Eye For Film >> Movies >> Pilgrimage (2017) Film Review
Reviewed by: Amber Wilkinson
Tom Holland takes a break from his Spider-Man web-slinging to step back in time to 13th century Ireland for this muted drama set at the time of the Crusades. But though the time period reaches back even further than that, to the martyring of a man named Matthias, writer Jamie Hannigan and director Brendan Muldowney are about to make an argument regarding the problems of religion breeding violence that has continued to echo down the ages, through to the present day. When one man says "Peace is to be cared for, nurtured," the years fall away, as it could just as easily be someone referring to the Good Friday Agreement.
Religious belief is no saviour here - and Hannigan also shows how the older superstitions of the island persist alongside it, suggesting that when life is tough, it is perhaps no wonder people are willing to hedge their bets.
Holland plays novice monk Brother Diarmuid, the youngest member of a monastery on the isolated reaches of the island, where the rock said to have killed Matthias is now kept in an ornate reliquary. Life is about to be uprooted for the monks with the arrival of Brother Geraldus (Stanley Weber) from Rome - which, at the time the piece is set, seems almost as far away as heaven itself.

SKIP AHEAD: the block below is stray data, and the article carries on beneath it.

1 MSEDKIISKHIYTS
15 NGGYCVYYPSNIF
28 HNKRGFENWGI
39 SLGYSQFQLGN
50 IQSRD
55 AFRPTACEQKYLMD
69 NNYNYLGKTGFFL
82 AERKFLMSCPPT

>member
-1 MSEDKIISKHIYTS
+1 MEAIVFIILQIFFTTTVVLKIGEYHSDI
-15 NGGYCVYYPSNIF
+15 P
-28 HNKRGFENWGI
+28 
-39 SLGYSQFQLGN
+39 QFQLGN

With the Crusades in trouble, the Pope has sent his emissary to bring the relic to the Vatican in a bid to strengthen their hand. Though unwilling, for multiple reasons, a small band of monks embark, Hobbit style, on the quest. Among them are Diarmuid and Jon Bernthal as a mysterious mute (aren't they all in this sort of film?), who turns out to have a canny knack at fighting with his shirt off. Before long, they have run across a band of pillaging Normans led by Raymond De Merville (Richard Armitage), whose faith may well be sacramental-wafer thin, and the local clansmen, who are seeking to slay the French invaders.
Muldowney takes things seriously, with cinematographer Tom Comerford using the lowering skies and boggy heaviness of the Irish woodland and heath to his advantage, with Stephen McKeon's Gregorian chant-laced scoring adding to the atmosphere. The violence is bone-crunching and used judiciously, so that it remains rooted in the past rather than fantasy, and showing the two drivers of life are faith and fear - often in combination. The irony that all this bloodshed is happening for a rock is strongly felt, although we're also aware that men have doubtless died for less.
It's a shame the rock-bottom budget means there are one or two continuity issues with the reliquary, which seems to miraculously re-sprout its gems at one point. This is nonetheless a well-crafted piece that provides enough action to please an audience, without overwhelming its sombre mood or its underlying message. The film has gone straight to DVD in Britain, but it's well worth looking out for.Reviewed on: 25 Jul 2017